Evolution Study Guide Define the following Keyterms: evolution

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Evolution Study Guide
Define the following Keyterms:
evolution
adaptations
homologous structures
vestigial structures
artificial selection
Hardy Weinberg principle
stabilizing selection
directional selection
species
temporal isolation
gametic isolation
hybrid sterility
sympatric speciation
punctuated equilibrium
population
mutation
convergent evolution
analogous structures
gene pool
genetic drift
bottleneck effect
disruptive selection
reproductive isolation
behavioral isolation
postzygotic barriers
speciation
allopolyploidy
gradualism
natural selection
fossils
divergent evolution
biogeography
allele frequency
gene flow
founder effect
heterozygote advantage
prezygotic barriers
mechanical isolation
hybrid inviability
allopatric speciation
polyploidy
extinction
Review Questions:
1.
2.
3.
4.
5.
(a)
Outline how the organic compounds on Earth gave rise to the first prokaryotic cells. (3)
(b)
Outline the evidence for panspermia. (2)
In a randomly breeding population of mice, 640 had black fur and 360 brown fur. Black fur is
2
2
dominant to brown fur. The Hardy-Weinberg Principle (p + 2pq + q =1) can be used to calculate
allele and phenotype frequencies.
(a)
Calculate the frequency of the recessive allele. (1)
(b)
Calculate the number of homozygous black mice in the sample.(2)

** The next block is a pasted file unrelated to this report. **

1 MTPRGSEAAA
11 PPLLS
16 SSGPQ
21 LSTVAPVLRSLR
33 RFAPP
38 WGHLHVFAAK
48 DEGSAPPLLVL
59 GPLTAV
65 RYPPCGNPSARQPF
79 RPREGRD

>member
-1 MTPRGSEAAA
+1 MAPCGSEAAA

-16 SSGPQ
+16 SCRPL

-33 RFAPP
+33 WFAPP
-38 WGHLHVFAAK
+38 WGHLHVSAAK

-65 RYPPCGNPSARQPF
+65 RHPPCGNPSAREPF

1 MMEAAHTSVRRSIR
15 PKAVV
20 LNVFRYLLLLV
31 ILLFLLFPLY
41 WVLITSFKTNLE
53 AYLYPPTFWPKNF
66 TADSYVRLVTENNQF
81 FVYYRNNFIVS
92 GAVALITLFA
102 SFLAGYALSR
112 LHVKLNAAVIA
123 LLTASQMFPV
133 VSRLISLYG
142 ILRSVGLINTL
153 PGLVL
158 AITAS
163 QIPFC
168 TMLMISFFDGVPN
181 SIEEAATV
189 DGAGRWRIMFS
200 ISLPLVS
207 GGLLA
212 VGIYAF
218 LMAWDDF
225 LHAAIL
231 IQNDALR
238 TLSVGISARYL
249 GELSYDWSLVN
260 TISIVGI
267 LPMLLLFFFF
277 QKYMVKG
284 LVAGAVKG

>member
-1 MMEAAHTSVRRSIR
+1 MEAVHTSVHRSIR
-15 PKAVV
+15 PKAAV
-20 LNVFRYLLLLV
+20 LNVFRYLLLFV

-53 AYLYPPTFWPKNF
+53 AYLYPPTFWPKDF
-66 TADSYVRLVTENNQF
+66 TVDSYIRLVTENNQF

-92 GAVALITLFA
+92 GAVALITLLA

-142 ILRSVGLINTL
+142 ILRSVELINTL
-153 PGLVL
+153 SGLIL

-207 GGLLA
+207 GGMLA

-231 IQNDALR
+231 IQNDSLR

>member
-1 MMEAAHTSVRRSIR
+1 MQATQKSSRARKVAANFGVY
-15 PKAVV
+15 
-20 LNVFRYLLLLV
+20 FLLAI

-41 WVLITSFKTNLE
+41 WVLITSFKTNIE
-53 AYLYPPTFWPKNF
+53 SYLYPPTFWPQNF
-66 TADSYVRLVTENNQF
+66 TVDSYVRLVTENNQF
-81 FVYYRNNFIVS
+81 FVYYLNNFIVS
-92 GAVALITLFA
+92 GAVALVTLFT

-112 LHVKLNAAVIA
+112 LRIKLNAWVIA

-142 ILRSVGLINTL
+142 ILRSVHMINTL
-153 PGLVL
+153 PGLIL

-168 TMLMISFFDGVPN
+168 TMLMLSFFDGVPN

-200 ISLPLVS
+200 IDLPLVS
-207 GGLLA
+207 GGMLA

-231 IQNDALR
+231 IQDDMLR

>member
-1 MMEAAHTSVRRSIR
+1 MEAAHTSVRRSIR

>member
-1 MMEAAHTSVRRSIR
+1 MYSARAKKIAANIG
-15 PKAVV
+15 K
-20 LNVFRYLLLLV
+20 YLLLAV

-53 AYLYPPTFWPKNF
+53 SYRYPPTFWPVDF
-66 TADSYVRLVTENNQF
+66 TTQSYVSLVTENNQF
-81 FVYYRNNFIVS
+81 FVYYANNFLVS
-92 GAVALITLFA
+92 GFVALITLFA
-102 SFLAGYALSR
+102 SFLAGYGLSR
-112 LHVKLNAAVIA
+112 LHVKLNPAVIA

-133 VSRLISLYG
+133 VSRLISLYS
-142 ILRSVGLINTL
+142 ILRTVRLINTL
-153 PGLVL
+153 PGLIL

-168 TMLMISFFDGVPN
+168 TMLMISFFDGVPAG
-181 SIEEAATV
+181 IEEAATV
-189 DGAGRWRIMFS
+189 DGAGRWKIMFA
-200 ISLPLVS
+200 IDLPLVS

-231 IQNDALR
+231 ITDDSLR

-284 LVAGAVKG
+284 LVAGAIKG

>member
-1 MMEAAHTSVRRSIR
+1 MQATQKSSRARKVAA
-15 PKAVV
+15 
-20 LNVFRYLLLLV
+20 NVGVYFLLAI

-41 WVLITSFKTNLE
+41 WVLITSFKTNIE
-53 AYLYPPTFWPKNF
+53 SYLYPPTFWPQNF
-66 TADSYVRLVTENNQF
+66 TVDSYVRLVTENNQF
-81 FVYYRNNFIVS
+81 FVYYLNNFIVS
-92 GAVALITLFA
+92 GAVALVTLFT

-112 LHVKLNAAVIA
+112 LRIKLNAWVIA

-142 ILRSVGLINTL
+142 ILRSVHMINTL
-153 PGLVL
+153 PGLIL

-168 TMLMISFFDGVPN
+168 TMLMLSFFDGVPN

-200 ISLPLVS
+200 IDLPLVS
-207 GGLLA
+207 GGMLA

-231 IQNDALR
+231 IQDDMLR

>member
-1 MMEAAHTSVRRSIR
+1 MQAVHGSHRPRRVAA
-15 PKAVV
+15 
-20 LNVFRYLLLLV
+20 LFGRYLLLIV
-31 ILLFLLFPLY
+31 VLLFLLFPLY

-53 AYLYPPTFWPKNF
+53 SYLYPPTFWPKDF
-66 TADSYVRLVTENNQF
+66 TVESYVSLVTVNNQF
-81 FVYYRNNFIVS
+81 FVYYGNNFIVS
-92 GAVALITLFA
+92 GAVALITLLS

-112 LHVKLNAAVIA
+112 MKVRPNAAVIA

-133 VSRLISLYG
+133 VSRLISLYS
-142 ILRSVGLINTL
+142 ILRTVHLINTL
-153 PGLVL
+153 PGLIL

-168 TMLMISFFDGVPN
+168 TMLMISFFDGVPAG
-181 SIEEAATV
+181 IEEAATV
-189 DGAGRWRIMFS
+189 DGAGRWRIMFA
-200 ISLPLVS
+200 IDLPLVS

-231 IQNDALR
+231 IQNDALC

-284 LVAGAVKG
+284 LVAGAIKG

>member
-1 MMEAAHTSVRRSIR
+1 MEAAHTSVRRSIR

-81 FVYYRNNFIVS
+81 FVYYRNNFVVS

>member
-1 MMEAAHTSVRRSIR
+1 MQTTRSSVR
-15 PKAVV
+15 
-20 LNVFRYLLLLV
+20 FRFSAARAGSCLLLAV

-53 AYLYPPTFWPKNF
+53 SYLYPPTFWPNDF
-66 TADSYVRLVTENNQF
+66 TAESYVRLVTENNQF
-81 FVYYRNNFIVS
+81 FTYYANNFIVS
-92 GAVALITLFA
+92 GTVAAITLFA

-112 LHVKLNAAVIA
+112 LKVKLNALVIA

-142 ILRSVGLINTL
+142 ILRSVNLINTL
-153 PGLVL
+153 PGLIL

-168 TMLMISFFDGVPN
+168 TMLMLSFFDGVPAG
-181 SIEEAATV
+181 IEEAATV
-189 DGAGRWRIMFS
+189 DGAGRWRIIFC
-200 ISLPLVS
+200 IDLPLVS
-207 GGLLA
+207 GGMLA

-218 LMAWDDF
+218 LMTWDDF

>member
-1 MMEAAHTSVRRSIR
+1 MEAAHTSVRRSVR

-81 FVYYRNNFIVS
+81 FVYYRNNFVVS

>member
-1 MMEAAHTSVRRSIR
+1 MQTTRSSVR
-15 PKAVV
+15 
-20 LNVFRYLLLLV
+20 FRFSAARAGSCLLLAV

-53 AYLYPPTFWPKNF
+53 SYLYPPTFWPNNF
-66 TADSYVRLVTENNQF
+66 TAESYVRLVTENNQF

(a)
Using the Hardy-Weinberg principle, calculate the percentage of carriers in a population
where the occurrence of the condition cystic fibrosis is 1 in 2500 births. (2)
(b)
Predict the effect on a gene pool in succeeding generations if the conditions of the
Hardy-Weinberg principle are not met. (1)
(a)
Explain briefly Darwin’s theory of evolution. (4)
(b)
Outline two modern examples where evolution can be observed. (2)
(c)
State two ways in which the remains of past living organisms have been preserved. (2)
(a)
Outline the experiments of Miller and Urey into the origin of organic compounds. (2)
(b)
(i)
State two conditions thought to be present in pre-biotic Earth. (2)
(ii)
Discuss the possible roles of RNA in the origin of life. (3)
1
(c)
6.
Draw a line to join each of the following theories of the origin of species with its
definition.
arrived from outer space
Panspermia
created from inorganic matter
Spontaneous generation
life made by God
(a)
Outline one disease that can occur as a result of gene mutation. (2)
(b)
(i)
(ii)
7.
Special creation
(1)
State the Hardy-Weinberg principle. (1)
List the conditions under which the Hardy-Weinberg principle applies. (2)
Tay-Sachs disease is an autosomal recessive disorder of the enzyme hexosaminodase. The
disorder causes a build-up of fatty deposits in the brain. A child affected by the disease usually
dies by the age of four. The frequency of Tay-Sachs disease (tt) in a Mediterranean population
is 0.0003.
(a)
Calculate the frequencies in the population of allele t and genotype Tt. (2)
allele t:
genotype Tt:
(b)
8.
9.
10.
11.
State two conditions required for the Hardy-Weinberg equation to be valid. (2)
Aerobic bacteria are considered to be the most likely ancestors of mitochondria.
(a)
State the name of the theory which suggests that mitochondria have evolved from a